The Holestone that is a special feature of our local valley.  It sits on a small crag and has a spectacular view of the six mile valley (or the Ollar valley if you prefer).  It is a megalith that is believed to have originated three or four thousand years ago during the Bronze age.  It is said that in recent centuries the Holestone was used for young couples to make their pledge of love to each other.  In the area around Ballyclare with its mounds, raths, cairns and Souterrains, the Holestone is probably the most famous. Yet the true purpose of the Holestone remains a mystery.

The hole in the stone is quite substantial and seems like a massive feat of achievement when the tools available at the time are considered, or the complete lack of tools!  Why would our Bronze Age ancestors have gone to such trouble to drill such a hole?  And, if they went to the trouble to build such a monument then surely they would put as much care and attention into its placement?

I myself wondered about these things and my wonder deepened when I read about Ireland’s ancient astronomers in the book; “Island of the setting Sun” by Anthony Murphy and Richard Moore. It seems that in Ireland long ago, people worshiped the sun, moon and stars.  They must have observed them closely as they seem to have made huge efforts to set up stones, mounds and alignments to keep track of the heavens.  The Boyne valley, including Newgrange, is the most striking example.  The Newgrange complex is estimated to be five hundred years older than the great pyramid at Giza and a thousand years older than Stonehenge!

So, does the Holestone have some significant astronomical alignment?  For a standing stone alignment there needs to be another stone or a hill with which to make a straight line to use as a pointer to the sky.  Standing at the Holestone there seems to be no obvious sister stone nearby.  It may have been removed or buried long ago, or simply does not exist.  The other options are hills and the view from the Holestone has many to choose from with its spectacular view point.  However, only one hill has the obvious alignment with the hole.  Leaning down and looking through the hole gives a perfect view of the top of Donegore Hill.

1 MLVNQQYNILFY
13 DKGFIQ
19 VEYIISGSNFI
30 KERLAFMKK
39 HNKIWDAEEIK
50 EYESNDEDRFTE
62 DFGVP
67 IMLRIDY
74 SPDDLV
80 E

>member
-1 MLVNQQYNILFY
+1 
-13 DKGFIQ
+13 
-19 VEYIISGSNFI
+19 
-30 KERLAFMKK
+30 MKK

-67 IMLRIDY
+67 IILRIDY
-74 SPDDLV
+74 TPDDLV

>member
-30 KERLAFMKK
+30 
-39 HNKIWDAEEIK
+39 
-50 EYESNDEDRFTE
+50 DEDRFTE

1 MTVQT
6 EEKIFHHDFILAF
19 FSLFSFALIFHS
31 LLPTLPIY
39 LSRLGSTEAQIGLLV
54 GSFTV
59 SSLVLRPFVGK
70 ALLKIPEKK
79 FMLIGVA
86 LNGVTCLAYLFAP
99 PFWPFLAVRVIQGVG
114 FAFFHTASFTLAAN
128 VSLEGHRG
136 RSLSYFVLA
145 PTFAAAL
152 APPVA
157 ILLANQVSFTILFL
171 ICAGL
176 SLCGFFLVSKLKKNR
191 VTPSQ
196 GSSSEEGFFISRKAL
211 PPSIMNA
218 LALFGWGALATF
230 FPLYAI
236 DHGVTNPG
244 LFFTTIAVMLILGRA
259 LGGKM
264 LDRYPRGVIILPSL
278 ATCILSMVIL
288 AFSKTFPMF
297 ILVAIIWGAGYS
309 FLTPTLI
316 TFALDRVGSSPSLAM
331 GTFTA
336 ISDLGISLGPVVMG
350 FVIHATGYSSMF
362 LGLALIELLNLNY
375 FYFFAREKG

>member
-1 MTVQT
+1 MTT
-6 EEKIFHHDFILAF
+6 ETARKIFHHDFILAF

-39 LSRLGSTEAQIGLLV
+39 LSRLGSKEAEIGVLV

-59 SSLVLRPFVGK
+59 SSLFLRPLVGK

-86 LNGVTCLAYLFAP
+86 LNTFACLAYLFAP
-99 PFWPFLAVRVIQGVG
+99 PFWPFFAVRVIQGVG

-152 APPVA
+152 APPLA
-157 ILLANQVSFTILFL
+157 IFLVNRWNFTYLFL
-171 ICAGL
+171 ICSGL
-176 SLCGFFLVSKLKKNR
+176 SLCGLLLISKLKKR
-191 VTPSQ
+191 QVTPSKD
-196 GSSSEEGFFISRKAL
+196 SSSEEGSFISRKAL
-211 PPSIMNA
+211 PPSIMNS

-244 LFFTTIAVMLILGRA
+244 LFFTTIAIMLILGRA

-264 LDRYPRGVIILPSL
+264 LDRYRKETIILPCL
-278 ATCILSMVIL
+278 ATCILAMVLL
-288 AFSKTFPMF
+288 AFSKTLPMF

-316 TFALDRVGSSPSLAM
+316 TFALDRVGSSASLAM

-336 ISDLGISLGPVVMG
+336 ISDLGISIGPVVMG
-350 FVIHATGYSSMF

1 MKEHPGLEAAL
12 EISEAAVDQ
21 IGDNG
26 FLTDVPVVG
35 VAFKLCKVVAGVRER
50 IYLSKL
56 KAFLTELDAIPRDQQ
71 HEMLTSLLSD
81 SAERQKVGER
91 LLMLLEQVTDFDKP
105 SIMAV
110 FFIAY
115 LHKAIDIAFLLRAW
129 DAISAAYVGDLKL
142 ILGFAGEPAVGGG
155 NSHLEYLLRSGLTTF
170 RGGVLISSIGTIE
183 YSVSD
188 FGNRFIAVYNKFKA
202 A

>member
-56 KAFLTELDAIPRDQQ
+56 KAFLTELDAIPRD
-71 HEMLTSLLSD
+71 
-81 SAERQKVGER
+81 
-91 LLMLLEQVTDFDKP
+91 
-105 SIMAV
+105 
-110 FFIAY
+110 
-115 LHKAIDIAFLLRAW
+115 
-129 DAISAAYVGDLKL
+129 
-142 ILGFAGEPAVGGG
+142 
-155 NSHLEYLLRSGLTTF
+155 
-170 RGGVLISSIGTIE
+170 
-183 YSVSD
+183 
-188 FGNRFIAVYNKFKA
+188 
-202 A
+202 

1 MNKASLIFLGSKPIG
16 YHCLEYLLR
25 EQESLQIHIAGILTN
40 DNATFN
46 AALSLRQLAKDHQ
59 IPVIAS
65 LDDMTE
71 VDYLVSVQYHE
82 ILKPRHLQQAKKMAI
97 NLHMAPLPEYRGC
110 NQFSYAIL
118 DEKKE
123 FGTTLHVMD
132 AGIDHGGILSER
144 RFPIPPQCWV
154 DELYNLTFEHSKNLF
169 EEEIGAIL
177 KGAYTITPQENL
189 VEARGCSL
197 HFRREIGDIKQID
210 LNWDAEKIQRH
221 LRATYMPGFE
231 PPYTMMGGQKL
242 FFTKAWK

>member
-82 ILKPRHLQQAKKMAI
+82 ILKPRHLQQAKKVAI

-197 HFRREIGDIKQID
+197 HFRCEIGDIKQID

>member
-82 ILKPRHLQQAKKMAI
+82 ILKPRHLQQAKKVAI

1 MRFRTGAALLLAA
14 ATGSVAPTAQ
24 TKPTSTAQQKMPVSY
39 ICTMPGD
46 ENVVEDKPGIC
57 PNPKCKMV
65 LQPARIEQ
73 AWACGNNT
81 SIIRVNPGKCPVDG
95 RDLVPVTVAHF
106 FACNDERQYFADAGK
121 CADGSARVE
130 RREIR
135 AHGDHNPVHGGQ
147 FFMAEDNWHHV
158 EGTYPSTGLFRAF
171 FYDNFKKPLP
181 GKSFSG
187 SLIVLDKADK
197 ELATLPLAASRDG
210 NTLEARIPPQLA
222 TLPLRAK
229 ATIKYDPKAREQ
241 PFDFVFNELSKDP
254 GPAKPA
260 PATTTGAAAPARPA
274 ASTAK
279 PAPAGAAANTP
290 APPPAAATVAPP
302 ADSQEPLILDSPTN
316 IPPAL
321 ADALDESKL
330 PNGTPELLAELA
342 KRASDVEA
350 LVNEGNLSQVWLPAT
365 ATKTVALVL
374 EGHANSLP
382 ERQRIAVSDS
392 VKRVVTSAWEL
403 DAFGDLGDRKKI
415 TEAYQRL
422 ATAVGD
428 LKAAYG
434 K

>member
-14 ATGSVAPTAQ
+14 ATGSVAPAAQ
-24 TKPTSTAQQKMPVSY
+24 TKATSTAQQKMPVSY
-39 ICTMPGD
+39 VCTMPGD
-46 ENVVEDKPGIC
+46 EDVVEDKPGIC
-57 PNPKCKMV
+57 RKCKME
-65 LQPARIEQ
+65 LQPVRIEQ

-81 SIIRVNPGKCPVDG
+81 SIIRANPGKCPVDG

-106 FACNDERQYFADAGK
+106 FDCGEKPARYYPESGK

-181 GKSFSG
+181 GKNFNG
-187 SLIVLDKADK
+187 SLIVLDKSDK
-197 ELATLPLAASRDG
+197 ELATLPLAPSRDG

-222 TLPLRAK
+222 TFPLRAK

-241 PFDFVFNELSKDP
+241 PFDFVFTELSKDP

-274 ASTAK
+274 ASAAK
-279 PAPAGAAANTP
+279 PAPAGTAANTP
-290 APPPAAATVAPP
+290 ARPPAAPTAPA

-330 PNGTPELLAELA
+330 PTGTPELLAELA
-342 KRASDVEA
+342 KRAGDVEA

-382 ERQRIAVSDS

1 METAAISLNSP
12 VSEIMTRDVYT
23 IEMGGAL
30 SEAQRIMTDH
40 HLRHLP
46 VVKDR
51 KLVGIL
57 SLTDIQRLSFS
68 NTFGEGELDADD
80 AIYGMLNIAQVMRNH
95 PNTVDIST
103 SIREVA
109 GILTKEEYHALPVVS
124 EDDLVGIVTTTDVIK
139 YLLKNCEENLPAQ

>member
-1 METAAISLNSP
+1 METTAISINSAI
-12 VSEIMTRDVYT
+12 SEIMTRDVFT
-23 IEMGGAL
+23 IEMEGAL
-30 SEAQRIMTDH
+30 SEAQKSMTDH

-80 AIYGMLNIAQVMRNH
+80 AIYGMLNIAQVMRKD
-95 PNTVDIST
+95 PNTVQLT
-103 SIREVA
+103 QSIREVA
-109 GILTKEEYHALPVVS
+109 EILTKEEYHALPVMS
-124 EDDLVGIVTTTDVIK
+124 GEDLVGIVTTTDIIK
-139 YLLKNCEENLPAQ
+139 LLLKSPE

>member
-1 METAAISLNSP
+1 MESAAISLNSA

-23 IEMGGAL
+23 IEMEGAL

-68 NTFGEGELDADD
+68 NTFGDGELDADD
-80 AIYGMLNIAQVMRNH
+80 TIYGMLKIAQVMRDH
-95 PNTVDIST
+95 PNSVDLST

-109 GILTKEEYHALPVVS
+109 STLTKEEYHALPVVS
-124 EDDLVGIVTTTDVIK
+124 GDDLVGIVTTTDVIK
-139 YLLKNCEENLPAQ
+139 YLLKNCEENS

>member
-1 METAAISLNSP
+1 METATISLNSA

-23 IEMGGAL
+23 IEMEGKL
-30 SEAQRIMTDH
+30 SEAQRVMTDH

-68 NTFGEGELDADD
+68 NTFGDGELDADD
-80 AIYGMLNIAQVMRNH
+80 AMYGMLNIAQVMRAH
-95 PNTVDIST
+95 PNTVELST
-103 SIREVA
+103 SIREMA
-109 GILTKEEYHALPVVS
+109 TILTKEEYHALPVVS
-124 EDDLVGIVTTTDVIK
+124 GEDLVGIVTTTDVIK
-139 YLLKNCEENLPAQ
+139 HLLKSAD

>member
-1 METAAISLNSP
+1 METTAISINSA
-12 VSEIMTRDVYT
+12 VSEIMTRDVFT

This is where it gets slightly geeky.  Looking through the hole to the top of Donegore hill is a straight line on a bearing of 244º (250º magnetic) and the line points up into the sky at only a slight angle of about 1º30’ up from the horizon.  So the question is; does this point to any significant star or constellation?  At the moment; no, but in the past the sky was a little bit different. Four thousand years ago the rising and settings of stars would have been in different places due to a phenomenon known as precession (or earth wobble).  Four thousand years ago in the cold dark winter nights the mighty constellation of Orion set perfectly into Donegore Hill through the window of the Holestone.  The Holestone would have been a window through which the three bright stars of Orions belt, Mintaka, Alnilam and Alnitak, would have been seen setting in a perfect line one after the other.

Orion is a very recognizable constellation in the night sky.  Orion seems to be the second most recognizable constellation after the big dipper (which never sets below the horizon).

The name we use for this constellation is Greek in origin; Orion was a gigantic hunter of primordial times.  Orion has long been considered as a giant man in the sky, sometimes a hunter, warrior or god. It is one of those few constellations which actually looks like what it is supposed to represent. In Ireland it seems to be known by many names down through the ages possibly including; Finn Mac Cool, Lugh (the long armed god), Cúchlainn, Setanta and The High Man.  It is ‘The High Man’ that is the most interesting as recent discoveries have linked Orion with much older astronomical alignments in the Boyne Valley.

So, is there more to the Holestone than meets the eye?  There may be more to this story as I have read that the Holestone itself has ancient carvings on its well weathered surface.  Carvings of the constellations and the night sky hidden by thousands of years of Doagh weather.

It is strange to think that thousands of years ago our ancestors probably gathered around to watch the constantly turning sphere of the heavens and maybe worshipped the giant in the night sky as it set into the earth only to return again night after night.  The clockwork of the stars probably gave them a sense of reassurance that there will be a tomorrow and the world keeps turning.